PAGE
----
The experts at the Sir Peter Mansfi eld Imaging Centre have developed a process using specially treated krypton gas as an inhalable contrast agent to make the spaces inside the lungs show up on a Magnetic resonance imaging (MRI) scan. Its hoped the new process will eventually allow doctors to virtually see inside the lungs of patients.
Traditional magnetic resonance imaging uses hydrogen protons in the body as molecular targets to give a picture of tissue but this does not give a detailed picture of the lungs because they are full of air. Recent technological developments have led to a novel imaging methodology called Inhaled Hyperpolarised Gas MRI that uses lasers to hyperpolarise a noble (inert) gas which aligns (polarises) the nuclei of the gas so it shows up on an MRI scan.
The work will make 3D imaging using atomic spies like helium, xenon, or krypton possible in a single breath hold by the patient. Nottingham has pioneered hyperpolarized krypton MRI and is currently ad-vancing this technology towards the clinical approval processes.
Hyperpolarised MRI research has been trying to overcome a problem with these noble gases retaining their hyperpolarised state for long enough for the gas to be inhaled, held in the lungs and scanned. Now in a paper published in the Proceedings of the National Academy of Sciences, the Nottingham team has developed a new technique to generate hyperpolarised krypton gas at high purity, a step that will signifi - cantly facilitate the use of this new contrast agent for pulmonary MRI.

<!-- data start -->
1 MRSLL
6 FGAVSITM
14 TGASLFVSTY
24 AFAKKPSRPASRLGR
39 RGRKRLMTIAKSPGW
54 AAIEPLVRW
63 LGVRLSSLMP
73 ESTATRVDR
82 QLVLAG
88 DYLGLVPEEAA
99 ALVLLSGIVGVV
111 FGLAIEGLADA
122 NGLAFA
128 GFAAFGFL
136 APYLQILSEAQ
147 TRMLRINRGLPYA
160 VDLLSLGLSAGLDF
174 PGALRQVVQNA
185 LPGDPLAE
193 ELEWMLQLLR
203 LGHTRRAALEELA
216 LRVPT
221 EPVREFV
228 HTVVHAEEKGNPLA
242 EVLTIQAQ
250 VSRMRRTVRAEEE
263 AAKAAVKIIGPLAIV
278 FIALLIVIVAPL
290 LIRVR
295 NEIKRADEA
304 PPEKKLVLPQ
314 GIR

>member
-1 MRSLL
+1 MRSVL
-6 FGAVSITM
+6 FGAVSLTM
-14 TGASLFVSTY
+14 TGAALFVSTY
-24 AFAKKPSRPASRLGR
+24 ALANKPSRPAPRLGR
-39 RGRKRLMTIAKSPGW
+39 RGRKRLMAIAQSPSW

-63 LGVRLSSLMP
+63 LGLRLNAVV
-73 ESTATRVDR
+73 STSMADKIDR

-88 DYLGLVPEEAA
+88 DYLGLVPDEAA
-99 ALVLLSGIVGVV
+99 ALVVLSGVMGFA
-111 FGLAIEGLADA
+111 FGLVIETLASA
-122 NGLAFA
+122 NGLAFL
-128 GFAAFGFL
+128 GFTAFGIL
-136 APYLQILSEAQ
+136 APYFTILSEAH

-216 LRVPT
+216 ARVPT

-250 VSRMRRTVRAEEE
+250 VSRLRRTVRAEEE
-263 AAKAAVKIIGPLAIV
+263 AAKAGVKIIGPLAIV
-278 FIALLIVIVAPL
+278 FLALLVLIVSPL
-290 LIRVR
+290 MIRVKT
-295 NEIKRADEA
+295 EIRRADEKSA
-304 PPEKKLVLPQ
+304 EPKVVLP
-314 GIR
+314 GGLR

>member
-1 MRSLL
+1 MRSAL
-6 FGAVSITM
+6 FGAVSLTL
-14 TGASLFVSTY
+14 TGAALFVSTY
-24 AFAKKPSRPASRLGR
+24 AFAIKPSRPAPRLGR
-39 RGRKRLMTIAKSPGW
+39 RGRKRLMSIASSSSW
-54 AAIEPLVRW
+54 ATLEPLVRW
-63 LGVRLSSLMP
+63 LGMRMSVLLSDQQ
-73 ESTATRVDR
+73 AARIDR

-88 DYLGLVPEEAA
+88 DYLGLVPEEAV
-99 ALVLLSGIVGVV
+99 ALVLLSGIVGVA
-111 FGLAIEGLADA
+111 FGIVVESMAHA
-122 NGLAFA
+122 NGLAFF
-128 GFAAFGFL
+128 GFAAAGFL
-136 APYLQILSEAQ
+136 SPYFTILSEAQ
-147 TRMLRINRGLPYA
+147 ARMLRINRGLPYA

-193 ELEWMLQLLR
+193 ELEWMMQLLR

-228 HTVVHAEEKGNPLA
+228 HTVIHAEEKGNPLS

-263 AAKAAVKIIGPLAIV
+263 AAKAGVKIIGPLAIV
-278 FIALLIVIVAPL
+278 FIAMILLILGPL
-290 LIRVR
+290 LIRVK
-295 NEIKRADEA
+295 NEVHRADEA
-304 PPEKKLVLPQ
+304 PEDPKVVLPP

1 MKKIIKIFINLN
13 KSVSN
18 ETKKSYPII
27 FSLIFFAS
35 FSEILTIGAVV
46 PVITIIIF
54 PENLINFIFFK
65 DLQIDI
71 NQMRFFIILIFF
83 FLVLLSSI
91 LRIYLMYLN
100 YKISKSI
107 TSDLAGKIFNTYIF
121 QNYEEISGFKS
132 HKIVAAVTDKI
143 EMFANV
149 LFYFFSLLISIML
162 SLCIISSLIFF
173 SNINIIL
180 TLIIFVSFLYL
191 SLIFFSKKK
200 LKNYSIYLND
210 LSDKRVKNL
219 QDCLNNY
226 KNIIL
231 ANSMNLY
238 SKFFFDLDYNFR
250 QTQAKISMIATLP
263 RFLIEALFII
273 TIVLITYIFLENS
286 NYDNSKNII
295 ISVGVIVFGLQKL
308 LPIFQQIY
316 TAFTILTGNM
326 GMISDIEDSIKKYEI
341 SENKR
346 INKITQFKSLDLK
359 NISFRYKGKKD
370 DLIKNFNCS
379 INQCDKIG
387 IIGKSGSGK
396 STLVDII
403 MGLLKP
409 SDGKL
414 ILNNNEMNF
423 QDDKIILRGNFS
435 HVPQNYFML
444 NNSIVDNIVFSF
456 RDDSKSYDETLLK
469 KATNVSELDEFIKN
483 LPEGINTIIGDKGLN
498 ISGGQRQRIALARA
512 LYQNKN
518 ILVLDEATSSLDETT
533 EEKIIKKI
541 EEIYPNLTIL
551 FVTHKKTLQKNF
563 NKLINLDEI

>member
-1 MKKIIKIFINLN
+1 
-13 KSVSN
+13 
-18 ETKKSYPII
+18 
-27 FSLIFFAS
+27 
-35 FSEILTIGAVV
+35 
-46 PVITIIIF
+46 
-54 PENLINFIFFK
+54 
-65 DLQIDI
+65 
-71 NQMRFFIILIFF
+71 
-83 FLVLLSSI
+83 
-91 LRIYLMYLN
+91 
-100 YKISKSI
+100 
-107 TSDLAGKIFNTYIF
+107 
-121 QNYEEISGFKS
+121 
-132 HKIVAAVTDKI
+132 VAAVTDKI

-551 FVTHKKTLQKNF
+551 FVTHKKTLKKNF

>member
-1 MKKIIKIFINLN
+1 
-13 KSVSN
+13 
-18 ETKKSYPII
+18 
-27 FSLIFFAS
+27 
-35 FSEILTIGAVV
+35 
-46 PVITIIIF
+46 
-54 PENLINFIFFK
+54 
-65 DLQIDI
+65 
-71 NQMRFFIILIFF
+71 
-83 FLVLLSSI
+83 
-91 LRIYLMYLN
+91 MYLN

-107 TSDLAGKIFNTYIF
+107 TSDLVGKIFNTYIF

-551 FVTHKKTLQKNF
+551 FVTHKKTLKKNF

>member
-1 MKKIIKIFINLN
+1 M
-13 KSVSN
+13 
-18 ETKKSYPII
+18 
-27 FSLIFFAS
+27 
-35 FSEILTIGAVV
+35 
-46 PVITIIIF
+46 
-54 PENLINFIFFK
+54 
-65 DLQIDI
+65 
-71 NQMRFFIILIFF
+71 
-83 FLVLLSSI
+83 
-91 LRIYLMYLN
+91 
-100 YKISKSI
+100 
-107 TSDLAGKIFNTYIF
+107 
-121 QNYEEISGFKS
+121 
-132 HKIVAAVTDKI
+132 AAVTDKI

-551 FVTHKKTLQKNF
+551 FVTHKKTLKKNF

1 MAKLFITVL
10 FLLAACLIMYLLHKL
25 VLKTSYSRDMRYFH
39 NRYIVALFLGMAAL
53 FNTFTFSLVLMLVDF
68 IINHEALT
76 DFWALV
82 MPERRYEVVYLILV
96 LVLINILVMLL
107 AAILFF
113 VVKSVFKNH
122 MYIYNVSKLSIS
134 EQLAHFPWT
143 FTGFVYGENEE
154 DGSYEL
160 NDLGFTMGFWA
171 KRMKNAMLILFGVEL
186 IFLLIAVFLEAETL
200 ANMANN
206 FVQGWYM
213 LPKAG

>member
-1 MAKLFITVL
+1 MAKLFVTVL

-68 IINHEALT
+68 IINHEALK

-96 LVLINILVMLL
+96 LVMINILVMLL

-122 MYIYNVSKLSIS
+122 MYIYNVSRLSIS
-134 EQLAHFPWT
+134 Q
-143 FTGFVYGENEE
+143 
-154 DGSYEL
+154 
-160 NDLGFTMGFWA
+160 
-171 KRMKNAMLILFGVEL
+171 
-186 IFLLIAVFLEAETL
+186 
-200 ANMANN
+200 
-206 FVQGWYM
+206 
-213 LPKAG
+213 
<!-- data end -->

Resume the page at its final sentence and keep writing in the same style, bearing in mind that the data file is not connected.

Chair in Translational Imaging at the Sir Peter Mansfi eld Imaging Centre, Professor Thomas Meersmann, said: It is particularly demanding to retain the hyperpolarized state of krypton during preparation of this contrast agent. We have solved a problem by using a process that is usually associated with clean energy related sciences. Its called catalytic hydrogen combustion. To hyperpolarise the krypton-83 gas we diluted it in molecular hydrogen gas for the laser pumping process. After successful laser treatment the hydrogen gas is mixed with molecular oxygen and literallypresexploded it away in a safe and controlled fashion through a catalysed combustion reaction.
"Remarkably, the hyperpolarized state of krypton-83 esurvivesf the combustion event. Water vapour, the sole product of the ecleanf hydrogen reaction, is easily removed through condensation, leaving behind the purifi ed laser-polarized krypton-83 gas diluted only by small remaining quantities of harmless water vapour. This development signifi cantly improves the potential usefulness of laser-pumped krypton-83 as MRI contrast agent for clinical applications.
"This new technique can also be used to hyperpolarise another useful noble gas, xenon- 129, and may lead to a cheaper and easier production of this contrast agent.